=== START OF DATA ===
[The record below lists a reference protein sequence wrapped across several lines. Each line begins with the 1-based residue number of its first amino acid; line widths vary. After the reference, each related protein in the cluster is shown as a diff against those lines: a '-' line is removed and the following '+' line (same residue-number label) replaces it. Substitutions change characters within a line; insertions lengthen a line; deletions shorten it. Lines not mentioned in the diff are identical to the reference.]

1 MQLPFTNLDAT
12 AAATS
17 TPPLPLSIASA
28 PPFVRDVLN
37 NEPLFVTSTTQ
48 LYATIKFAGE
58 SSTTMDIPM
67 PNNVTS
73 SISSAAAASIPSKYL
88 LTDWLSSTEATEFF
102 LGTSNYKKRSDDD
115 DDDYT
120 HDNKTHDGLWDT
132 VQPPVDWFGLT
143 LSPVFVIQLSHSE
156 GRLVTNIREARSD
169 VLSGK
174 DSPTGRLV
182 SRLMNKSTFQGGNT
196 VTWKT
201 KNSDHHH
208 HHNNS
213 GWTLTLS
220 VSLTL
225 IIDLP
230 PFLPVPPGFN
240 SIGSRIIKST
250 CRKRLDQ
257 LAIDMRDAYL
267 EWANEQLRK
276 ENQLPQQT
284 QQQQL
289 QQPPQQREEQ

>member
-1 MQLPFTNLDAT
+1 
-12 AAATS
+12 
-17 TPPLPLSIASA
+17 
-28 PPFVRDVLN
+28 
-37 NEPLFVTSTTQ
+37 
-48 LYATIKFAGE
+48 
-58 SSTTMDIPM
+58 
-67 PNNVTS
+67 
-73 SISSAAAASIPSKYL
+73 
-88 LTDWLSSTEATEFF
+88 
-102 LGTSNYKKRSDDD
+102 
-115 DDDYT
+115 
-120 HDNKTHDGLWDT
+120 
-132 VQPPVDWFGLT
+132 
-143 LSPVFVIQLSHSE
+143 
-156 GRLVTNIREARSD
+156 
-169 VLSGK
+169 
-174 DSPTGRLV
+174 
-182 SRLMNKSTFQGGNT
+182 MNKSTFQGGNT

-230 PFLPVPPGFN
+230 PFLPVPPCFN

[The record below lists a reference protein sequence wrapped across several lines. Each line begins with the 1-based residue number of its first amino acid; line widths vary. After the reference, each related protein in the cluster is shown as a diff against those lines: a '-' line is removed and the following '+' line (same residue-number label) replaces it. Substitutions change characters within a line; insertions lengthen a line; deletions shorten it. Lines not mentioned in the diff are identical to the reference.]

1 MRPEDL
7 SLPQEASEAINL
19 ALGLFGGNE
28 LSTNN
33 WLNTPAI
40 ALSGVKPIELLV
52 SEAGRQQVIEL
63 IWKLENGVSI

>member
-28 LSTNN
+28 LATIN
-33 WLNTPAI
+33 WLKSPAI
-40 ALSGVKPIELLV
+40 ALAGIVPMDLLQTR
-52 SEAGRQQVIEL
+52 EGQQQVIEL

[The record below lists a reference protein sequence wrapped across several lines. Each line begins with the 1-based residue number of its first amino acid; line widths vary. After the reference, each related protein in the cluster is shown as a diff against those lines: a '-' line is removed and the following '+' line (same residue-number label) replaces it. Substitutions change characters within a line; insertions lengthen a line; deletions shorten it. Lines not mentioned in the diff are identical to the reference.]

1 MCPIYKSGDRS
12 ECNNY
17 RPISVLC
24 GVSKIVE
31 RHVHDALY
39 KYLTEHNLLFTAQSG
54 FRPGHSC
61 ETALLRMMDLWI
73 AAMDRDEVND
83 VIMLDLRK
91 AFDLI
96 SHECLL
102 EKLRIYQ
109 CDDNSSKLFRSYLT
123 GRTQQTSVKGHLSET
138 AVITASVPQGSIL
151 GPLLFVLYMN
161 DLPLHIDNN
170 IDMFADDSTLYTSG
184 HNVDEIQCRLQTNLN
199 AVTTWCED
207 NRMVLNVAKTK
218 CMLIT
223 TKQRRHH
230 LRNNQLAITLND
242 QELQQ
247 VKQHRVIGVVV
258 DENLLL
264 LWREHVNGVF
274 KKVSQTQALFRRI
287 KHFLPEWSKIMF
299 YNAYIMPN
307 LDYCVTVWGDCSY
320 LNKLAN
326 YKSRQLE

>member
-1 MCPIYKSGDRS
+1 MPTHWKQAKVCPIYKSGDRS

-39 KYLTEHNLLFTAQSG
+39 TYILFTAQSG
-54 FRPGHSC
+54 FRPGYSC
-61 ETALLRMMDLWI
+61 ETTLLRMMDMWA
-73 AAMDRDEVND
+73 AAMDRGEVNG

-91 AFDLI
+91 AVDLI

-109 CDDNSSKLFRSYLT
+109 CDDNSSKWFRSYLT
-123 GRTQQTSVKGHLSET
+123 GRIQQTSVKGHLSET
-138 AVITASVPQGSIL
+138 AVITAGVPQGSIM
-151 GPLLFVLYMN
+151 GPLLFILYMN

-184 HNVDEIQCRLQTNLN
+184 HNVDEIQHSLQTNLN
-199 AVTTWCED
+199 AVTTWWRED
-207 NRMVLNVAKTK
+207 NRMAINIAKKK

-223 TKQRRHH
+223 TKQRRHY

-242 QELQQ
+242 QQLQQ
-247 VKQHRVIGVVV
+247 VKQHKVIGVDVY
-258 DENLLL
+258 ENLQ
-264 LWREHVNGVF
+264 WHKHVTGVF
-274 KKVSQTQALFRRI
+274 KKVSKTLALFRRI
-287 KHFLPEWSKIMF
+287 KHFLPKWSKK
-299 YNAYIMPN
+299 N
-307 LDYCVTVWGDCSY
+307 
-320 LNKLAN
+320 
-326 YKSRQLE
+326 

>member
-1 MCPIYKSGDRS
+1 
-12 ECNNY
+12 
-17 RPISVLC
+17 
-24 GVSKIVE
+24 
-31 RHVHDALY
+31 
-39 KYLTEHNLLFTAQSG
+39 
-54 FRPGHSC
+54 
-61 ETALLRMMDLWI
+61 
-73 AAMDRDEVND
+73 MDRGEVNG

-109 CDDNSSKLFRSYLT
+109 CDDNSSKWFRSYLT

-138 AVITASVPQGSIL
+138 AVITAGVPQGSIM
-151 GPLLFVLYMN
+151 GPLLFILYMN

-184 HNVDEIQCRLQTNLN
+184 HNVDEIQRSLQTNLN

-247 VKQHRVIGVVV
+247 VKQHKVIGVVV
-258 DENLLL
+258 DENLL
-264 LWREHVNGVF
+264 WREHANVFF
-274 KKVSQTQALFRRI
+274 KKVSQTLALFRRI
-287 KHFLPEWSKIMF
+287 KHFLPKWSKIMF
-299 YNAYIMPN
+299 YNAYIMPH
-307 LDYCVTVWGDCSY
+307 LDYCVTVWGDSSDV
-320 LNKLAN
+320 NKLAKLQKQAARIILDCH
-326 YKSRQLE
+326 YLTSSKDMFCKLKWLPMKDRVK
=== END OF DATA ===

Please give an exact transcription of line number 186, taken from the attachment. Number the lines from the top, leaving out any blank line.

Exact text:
-24 GVSKIVE